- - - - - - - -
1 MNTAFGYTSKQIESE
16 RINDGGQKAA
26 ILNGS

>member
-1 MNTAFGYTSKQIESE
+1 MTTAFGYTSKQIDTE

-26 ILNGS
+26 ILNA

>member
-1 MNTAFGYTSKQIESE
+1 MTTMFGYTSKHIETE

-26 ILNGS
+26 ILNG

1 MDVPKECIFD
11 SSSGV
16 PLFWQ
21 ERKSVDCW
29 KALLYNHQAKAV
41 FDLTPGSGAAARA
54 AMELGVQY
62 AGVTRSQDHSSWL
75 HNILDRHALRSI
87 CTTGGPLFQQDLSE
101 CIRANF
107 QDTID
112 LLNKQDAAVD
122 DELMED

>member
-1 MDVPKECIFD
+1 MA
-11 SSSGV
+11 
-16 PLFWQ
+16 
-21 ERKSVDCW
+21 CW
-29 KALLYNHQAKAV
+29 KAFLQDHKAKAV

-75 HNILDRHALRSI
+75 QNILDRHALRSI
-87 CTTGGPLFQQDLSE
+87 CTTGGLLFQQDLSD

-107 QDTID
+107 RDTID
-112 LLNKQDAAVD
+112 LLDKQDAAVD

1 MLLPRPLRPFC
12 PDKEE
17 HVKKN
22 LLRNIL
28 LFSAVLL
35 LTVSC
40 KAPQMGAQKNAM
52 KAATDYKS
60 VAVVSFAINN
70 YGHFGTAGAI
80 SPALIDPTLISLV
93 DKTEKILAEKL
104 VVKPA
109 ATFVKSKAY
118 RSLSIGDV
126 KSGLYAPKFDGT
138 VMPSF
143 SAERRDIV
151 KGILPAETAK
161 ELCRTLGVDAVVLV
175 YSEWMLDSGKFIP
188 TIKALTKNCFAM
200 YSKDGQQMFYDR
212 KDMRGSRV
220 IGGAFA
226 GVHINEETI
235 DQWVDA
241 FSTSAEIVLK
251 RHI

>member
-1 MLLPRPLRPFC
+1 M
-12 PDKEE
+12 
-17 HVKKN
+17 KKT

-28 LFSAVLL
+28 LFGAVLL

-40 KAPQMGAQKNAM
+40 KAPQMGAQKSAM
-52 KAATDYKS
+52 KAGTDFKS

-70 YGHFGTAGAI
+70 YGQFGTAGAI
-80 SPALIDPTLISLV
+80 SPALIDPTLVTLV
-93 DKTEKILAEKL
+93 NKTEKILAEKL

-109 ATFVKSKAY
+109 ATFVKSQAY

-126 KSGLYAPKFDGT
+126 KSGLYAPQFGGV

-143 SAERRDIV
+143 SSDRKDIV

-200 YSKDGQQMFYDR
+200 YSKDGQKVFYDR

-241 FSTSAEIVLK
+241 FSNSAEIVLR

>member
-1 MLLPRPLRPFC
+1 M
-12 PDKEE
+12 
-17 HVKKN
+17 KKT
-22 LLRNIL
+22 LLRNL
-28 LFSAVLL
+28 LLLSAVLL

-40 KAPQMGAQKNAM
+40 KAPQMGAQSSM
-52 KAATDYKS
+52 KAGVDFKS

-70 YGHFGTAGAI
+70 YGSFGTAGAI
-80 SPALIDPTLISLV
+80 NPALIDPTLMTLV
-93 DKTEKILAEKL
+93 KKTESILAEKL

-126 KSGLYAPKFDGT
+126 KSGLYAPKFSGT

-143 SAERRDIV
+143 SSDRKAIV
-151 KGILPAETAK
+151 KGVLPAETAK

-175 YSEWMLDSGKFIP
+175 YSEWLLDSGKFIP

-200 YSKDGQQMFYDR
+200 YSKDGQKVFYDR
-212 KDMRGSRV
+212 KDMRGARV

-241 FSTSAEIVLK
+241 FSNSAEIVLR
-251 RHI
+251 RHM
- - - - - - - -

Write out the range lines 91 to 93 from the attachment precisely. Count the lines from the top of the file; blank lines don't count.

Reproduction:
-80 SPALIDPTLISLV
+80 SPALIDPTLVTLV
-93 DKTEKILAEKL